This was successful in taking pressure off the Tsar and secured the middle class’s support of the government. It did not, however, satisfy the revolutionaries and later on it appeared that they were right in regarding the Manifesto with suspicion. Although there was freedom of expression, newspapers were fined if they printed anything offending the Tsar, and the Duma was so limited that it was virtually ineffective. In it the proletariat and the peasants were highly under-represented. Even so the Tsar failed to accept it as a governing body and it was only by the time of the fourth Duma that he begun to work with it.
After 1905, life did begin to change in Russia and a key figure responsible for these changes was Stolypin, the Prime Minister appointed by the Tsar. He used the army to exert the Tsar’s power in the countryside by setting up military courts that could sentence and hang a person on the spot. The hangman’s noose became known as Stolypin’s necktie. The terror this caused was heightened by the still-active Okhrana that had many informers. People were required to carry internal passports and travellers to register with the police of the area they were staying in.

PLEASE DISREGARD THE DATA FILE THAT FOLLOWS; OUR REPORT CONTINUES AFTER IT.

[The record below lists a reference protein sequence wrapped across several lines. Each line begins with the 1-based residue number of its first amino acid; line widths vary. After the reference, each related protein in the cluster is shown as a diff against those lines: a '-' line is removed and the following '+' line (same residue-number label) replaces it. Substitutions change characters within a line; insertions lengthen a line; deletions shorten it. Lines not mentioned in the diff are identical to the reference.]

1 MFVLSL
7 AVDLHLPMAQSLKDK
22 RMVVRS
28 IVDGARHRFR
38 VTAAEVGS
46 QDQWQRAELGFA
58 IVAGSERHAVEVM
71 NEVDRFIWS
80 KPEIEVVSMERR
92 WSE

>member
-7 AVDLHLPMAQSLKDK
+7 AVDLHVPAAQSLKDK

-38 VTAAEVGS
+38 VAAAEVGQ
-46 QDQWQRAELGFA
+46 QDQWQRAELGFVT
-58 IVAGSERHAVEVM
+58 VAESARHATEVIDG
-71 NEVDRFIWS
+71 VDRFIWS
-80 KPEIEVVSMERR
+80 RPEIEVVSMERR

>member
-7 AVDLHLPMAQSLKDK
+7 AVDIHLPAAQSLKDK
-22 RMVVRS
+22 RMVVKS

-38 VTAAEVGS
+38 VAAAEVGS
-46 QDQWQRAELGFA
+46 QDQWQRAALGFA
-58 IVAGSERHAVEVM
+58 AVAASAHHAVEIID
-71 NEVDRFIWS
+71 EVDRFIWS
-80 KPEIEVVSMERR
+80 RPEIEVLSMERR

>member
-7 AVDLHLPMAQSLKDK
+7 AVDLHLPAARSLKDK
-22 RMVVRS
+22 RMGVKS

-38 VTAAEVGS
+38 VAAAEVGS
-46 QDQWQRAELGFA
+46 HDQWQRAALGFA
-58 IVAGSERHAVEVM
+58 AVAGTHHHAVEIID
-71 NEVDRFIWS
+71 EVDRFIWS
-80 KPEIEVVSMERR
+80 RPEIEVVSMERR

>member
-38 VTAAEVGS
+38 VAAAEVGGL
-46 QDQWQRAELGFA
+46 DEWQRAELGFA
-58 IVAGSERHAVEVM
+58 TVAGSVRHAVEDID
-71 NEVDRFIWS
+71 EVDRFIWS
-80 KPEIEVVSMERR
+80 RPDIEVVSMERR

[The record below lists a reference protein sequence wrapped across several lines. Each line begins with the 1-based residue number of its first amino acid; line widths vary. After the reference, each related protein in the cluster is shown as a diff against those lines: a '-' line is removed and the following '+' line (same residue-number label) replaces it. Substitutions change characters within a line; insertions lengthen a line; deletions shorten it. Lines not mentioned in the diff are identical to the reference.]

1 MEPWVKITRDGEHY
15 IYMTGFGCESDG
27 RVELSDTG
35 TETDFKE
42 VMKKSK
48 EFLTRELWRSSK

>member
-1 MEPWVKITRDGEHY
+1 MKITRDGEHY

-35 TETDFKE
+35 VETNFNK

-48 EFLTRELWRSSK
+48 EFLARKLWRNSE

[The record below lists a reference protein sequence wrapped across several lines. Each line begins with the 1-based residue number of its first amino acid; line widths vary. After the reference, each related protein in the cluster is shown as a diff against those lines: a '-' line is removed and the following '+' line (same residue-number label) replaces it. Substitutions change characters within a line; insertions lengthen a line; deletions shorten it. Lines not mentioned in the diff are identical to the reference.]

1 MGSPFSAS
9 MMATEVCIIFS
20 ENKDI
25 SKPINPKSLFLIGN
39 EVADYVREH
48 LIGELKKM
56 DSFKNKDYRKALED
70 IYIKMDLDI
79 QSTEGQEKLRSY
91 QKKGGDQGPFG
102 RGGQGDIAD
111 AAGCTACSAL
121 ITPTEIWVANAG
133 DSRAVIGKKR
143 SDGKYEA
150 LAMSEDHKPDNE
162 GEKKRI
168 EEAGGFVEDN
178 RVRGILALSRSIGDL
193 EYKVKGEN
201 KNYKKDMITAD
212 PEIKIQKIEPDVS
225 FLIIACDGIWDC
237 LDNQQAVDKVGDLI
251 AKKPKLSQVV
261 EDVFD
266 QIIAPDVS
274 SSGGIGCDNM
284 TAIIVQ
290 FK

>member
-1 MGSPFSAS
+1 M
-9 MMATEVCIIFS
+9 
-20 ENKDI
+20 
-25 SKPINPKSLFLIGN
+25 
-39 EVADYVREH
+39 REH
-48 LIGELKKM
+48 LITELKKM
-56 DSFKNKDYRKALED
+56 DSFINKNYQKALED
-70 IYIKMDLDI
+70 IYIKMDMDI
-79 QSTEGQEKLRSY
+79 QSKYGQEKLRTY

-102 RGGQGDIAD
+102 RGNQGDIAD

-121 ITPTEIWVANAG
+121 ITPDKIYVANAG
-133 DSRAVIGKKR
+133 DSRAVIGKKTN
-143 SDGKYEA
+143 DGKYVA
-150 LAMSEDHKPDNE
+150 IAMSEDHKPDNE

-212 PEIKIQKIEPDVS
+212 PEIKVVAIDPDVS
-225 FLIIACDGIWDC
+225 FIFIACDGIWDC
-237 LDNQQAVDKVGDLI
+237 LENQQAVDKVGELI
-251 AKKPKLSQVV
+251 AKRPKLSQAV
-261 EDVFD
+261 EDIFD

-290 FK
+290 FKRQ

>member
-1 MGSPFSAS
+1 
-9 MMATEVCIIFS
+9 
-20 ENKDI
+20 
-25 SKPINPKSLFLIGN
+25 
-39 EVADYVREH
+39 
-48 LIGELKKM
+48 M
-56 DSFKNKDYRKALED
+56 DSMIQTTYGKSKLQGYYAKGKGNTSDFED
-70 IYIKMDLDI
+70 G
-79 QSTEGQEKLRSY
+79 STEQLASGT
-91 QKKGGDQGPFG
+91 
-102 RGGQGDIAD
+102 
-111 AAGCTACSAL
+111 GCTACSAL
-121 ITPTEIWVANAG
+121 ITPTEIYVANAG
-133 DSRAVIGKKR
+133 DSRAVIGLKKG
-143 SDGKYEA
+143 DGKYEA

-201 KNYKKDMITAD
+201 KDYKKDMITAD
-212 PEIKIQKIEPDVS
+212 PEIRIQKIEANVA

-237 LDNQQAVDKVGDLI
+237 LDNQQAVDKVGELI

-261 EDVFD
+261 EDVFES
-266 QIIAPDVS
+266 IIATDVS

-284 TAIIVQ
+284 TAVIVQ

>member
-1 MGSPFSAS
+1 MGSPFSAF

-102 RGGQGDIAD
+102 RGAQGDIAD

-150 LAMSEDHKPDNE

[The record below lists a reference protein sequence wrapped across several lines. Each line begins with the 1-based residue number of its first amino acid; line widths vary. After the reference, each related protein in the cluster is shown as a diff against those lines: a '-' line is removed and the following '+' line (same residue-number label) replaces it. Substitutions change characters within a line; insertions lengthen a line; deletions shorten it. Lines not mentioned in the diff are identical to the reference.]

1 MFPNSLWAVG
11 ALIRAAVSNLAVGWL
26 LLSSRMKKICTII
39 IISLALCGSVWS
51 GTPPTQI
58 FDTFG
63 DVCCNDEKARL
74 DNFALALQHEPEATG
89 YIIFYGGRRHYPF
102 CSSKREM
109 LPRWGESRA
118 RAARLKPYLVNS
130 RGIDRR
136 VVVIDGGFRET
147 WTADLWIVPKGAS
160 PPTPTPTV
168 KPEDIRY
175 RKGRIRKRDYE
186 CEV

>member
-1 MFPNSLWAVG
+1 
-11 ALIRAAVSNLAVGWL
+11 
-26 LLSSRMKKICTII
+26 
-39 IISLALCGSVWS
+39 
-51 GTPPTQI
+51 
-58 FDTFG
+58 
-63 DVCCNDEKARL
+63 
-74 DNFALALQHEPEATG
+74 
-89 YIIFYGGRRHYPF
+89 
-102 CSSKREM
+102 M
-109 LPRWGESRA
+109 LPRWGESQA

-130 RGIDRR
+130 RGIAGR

In 1911, Stolypin affected changes in the countryside to make agriculture more productive. Peasants could buy land from their neighbours with money borrowed from a peasant’s bank set up by Stolypin. The aim in this was to create a wealthy class of peasants loyal to the government, kulaks. 15% took up this offer and Stolypin’s theory appeared to have worked with record harvests in 1913. The poorer peasants became labourers or factory workers. Four million were encouraged to cultivate land along the Trans-Siberian railway but found that it was already taken by rich land speculators.